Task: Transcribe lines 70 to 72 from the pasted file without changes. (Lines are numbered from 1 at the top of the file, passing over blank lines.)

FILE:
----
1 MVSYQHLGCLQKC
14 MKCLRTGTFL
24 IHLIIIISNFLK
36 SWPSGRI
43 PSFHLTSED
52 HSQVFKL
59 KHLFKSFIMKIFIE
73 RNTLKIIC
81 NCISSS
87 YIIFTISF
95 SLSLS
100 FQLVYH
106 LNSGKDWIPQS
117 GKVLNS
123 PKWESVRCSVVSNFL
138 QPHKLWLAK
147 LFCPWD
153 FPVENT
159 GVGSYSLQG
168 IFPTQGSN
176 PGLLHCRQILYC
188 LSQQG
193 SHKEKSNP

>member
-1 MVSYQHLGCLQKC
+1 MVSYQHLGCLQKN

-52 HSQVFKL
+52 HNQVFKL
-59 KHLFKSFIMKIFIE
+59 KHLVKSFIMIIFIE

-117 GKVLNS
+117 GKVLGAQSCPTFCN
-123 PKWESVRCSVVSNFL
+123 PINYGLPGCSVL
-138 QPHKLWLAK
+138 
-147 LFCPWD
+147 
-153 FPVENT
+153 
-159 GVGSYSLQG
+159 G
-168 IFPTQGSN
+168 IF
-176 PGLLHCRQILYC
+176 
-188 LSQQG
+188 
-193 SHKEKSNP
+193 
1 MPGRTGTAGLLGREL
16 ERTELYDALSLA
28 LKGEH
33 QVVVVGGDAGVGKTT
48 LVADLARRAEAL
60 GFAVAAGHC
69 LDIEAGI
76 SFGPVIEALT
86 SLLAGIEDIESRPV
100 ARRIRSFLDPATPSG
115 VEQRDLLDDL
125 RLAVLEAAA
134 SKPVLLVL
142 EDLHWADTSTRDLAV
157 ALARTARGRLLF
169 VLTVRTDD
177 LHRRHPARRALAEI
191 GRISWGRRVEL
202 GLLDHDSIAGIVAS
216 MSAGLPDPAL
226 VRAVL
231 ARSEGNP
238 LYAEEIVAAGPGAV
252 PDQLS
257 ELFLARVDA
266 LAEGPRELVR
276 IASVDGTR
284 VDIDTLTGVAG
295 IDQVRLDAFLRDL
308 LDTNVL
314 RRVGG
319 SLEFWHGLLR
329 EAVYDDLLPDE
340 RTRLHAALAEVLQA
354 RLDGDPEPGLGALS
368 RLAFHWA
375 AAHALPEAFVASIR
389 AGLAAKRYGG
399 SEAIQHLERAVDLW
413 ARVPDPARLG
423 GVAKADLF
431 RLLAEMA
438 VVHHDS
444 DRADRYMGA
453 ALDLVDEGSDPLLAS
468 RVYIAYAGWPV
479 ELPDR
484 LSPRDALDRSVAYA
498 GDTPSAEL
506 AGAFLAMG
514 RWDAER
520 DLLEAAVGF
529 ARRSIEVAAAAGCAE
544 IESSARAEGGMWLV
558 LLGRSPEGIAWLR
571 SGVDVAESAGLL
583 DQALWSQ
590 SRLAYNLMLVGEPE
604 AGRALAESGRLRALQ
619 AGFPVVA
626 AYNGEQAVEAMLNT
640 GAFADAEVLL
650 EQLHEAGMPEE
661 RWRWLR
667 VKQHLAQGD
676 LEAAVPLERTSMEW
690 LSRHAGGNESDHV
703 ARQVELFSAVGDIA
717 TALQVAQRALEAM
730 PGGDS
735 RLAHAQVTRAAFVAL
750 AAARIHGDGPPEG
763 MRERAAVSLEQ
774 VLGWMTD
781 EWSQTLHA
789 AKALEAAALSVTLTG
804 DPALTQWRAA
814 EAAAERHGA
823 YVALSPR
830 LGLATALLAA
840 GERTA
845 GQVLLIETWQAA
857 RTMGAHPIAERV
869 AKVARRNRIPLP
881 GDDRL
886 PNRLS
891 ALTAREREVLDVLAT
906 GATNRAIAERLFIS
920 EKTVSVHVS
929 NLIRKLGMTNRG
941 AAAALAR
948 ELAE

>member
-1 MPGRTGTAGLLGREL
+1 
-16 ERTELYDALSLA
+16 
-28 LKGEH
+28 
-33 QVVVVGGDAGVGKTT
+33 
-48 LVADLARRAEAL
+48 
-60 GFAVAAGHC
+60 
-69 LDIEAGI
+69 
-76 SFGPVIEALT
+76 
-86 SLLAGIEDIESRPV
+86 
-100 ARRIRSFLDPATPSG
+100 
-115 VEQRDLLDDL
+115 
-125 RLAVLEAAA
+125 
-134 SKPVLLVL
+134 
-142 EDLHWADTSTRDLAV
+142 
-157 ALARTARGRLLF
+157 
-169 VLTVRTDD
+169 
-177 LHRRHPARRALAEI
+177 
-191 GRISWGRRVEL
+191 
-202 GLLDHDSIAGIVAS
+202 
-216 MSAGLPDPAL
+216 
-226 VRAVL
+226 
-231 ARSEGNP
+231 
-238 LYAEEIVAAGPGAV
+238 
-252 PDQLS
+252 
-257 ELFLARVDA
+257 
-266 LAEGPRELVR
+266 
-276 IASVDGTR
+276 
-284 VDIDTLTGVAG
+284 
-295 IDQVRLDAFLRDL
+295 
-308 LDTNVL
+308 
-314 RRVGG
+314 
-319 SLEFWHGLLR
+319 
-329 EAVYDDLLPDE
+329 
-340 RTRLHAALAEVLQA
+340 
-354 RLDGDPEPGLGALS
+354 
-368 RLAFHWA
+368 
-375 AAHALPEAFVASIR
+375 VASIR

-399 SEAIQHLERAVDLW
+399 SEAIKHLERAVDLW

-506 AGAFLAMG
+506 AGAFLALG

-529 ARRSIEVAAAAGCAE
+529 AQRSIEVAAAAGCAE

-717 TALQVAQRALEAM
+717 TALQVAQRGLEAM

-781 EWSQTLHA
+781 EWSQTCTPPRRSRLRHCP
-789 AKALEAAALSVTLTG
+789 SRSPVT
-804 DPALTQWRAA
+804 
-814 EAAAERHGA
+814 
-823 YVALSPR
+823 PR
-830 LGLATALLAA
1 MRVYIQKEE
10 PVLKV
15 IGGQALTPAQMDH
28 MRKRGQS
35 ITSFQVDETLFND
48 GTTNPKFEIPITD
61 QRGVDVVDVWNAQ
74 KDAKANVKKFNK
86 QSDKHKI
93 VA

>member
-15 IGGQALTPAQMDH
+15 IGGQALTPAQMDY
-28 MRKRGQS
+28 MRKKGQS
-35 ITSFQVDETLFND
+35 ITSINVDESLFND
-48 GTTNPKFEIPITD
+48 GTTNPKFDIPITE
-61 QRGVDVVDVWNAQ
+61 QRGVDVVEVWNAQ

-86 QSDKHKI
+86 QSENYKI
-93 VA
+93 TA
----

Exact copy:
216 MSAGLPDPAL
226 VRAVL
231 ARSEGNP